Glenn Burrows would be the first to admit it’s a fair hike from his old desk at Inglis to a paddock in Scone.
The son of a horse trainer, Burrows joined Inglis as a 16 year old, straight out of school, mad keen on pedigrees for as far back as he can remember.
Burrows would spend 20 years at Inglis – the last 12 as Bloodstock Manager – before deciding, in 2001, that a tree change was in order and initially purchased 240 acres north of Scone which has since grown to 630 acres.
Now, while dreams and reality can often be strange bedfellows in the thoroughbred industry, it didn’t take long for Willow Park to forge a name for itself.
Certainly Burrows’ ‘insider knowledge’, both in relation to what constitutes a commercial pedigree or saleable athlete, saw Willow Park rapidly become among the leading vendors at major yearling sales, but it’s a ‘switch’ to something of a niche area that is now pushing both Burrows and his farm into the forefront of Australian broodmare auctions.
“Yearling sale preparation and sourcing general agistment can be very competitive and I’ve always thought there was room for a more specialised approach to selling broodmares,” Burrows confides. “I’ve always had a keen interest in following fillies on the track. It goes way, way back and I follow pedigrees closely. Working at places like Inglis gives you a good grounding in pedigree research but it has become more like a hobby, a passion for me. I don’t consider that as work. I’m fascinated by researching and working out what’s commercial, what isn’t.
“So, about six or seven years ago, I really upped the ante and, on behalf of investors, started buying a few fillies off the track. I’ve got some terrific backers who just leave it up to me, their interest is purely as an investment. I source the fillies and mares straight off the track, I select which stallions to put them in foal to and then take them to the sale.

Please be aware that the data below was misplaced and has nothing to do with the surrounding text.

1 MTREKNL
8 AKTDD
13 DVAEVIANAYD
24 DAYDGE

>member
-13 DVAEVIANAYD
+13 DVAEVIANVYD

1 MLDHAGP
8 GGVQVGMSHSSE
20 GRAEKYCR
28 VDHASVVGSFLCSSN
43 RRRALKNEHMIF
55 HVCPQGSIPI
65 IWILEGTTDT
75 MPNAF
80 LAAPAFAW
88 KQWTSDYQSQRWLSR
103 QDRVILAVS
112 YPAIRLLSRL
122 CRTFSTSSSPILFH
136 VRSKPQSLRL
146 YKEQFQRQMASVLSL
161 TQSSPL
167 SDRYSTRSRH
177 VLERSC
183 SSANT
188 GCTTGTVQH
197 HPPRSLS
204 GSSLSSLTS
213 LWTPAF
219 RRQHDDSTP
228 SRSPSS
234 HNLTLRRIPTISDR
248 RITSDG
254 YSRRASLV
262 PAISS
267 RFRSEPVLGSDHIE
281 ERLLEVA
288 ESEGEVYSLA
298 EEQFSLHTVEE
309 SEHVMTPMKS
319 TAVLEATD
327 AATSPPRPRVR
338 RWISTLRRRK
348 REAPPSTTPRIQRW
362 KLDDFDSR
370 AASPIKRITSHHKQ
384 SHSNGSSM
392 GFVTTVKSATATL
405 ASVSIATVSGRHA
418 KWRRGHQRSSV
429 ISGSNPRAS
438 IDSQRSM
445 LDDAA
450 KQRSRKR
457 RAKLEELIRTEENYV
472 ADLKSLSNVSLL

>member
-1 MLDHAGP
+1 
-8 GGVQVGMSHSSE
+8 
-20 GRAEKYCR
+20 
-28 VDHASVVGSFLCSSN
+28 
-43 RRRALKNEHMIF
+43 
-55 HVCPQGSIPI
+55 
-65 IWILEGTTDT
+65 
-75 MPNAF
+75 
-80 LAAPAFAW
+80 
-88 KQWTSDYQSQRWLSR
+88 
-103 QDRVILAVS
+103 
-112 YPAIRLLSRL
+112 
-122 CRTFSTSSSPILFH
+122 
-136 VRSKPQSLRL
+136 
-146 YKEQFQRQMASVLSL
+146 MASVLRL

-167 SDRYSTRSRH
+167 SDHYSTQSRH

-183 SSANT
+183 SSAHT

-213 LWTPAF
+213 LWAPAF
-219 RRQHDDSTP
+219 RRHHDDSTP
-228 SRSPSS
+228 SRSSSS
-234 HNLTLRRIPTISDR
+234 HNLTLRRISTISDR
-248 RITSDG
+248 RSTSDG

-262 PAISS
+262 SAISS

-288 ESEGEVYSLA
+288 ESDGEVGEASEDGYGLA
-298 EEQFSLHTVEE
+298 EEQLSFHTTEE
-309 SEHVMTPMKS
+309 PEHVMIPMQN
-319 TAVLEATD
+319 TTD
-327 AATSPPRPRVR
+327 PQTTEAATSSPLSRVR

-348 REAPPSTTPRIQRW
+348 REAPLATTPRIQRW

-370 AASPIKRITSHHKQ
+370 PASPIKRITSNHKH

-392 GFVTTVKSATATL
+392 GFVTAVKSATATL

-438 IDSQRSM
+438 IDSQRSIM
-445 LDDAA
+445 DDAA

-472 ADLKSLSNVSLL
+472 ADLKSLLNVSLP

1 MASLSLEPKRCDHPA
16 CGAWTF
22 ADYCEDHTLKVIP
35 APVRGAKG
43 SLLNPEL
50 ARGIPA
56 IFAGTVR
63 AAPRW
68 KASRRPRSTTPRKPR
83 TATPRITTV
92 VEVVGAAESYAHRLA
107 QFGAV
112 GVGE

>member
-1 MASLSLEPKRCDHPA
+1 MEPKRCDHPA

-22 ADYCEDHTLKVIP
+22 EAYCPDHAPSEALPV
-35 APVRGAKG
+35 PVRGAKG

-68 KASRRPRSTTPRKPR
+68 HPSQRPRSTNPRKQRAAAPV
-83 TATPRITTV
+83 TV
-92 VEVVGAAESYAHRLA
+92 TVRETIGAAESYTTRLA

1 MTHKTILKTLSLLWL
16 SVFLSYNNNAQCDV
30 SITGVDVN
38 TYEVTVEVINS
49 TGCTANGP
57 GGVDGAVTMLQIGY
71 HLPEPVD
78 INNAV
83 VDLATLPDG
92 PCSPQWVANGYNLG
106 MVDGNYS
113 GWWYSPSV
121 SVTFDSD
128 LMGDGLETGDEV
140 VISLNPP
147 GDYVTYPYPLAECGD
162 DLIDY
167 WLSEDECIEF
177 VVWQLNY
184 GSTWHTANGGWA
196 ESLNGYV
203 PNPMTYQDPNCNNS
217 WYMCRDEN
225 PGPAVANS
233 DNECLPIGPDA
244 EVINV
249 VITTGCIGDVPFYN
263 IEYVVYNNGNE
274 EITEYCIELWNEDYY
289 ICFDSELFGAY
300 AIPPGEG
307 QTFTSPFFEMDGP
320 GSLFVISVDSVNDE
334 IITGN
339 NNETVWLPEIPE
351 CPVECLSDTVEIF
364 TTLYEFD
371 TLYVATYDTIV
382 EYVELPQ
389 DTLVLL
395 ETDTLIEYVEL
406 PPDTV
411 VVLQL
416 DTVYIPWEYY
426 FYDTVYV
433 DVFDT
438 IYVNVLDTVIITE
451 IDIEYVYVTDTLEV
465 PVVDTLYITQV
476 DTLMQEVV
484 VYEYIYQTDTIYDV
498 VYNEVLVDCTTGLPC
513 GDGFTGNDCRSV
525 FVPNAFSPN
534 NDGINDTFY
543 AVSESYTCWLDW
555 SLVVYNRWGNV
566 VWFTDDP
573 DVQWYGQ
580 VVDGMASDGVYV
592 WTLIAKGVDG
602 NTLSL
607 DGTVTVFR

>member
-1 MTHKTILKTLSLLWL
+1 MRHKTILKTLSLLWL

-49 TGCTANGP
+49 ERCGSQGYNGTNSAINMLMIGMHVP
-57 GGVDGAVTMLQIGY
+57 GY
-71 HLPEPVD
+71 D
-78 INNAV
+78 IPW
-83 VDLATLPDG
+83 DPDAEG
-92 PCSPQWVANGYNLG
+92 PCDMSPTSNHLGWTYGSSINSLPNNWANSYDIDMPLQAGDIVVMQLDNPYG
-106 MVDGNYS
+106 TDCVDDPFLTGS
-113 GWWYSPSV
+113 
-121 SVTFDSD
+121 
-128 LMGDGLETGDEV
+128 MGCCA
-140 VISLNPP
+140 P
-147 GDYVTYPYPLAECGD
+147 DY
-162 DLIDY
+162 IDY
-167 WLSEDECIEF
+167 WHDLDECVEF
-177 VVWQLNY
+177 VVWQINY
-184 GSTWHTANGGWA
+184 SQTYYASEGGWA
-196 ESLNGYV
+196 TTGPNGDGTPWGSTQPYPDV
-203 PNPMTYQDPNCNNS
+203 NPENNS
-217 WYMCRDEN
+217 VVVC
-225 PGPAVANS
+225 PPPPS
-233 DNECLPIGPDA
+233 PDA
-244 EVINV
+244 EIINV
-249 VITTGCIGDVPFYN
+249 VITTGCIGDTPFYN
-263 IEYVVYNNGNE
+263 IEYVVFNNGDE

“Sometimes the returns can be negligible, but more often than not, they’ve shown a reasonable profit.”
He’s got that right! Burrows points out that in 2012, Willow Park had a turnover of $575,000 at the Gold Coast Magic Millions National Broodmare Sale, but just four years later, the yield was a tick shy of $8 million.
Always the figures man, Burrows peels off the stats: “… 37 mares, 12 staff, 346 cards, 1,399 individual parades, 95% clearance, $7,907,000 gross.
“I’ve done some checking and, apart from a couple of the major dispersals, I’m pretty sure that Willow Park’s gross at this year’s National is the highest aggregate by any vendor at a broodmare sale in the Southern Hemisphere. I’m really proud of the whole team, but it’s also been a magnificent result for the supporters of the farm.
“It was a tremendous thrill, particularly on a personal level, getting the $1.9 million for Bounding.”
Willow Park had previously held the Magic Millions record for the most expensive mare when selling Princess Coup for $3 million at the National Broodmare Sale in 2009 and was well on target for the top price in 2016, but got knocked off by the $3.4 million for Listen Here last Friday.
“These sales just continue to grow and the strength of the Australian market is tremendous. We (Willow Park) had about a dozen clients represented on the Gold Coast and with results like we experienced last week, they are very keen to keep re-investing.
“And while it’s great to get the big prices, I’m also really happy about our reputation as ‘sellers’. Willow Park has sold over 800 horses since we started, with something like a 93 or 94% clearance rate.”
Burrows cites the sale of Action Annie, in foal to Mossman and carrying super sprinter, Buffering, as one of the most satisfying results for his farm in terms of what was subsequently achieved on the track, but confesses the $1.9 million for Bounding probably best sums up what Willow Park is constantly aiming toward.
“The situation with Bounding really goes back to my interest – OK, my obsession – with pedigrees and closely watching fillies on the track,” Burrows confides. “I had been keeping an eye on a Group winning mare called Believe’n’Succeed and she put in a dud run one day, so I rang the trainer and asked if he’d be interested in selling her. We negotiated a deal and, when it came to deciding where to send her, I thought she’d match really well with Lonhro. As it turns out, I had a spare, and extremely inexpensive nomination, to Lonhro and this would be just one of those times when everything seemed to work.
“The resultant foal, a filly, turned out to be Bounding, which we sold for $425,000 at Easter in 2012.
“She would go on to become the Champion Sprinter in New Zealand and win over $650,000 before Gary Harding then asked us to sell her on his behalf via the Magic Millions ring.
“Results like that are certainly hard to beat.”